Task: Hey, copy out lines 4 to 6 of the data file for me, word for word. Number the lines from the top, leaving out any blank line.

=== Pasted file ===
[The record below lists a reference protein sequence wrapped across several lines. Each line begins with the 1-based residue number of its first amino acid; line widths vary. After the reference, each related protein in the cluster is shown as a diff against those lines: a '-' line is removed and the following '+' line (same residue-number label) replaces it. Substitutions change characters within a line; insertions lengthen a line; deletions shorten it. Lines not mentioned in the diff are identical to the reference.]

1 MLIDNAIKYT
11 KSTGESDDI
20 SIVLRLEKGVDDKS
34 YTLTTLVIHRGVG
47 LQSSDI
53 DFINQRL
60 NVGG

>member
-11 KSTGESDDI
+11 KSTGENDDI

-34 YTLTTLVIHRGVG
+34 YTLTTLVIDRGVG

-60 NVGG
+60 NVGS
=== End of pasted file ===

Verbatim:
20 SIVLRLEKGVDDKS
34 YTLTTLVIHRGVG
47 LQSSDI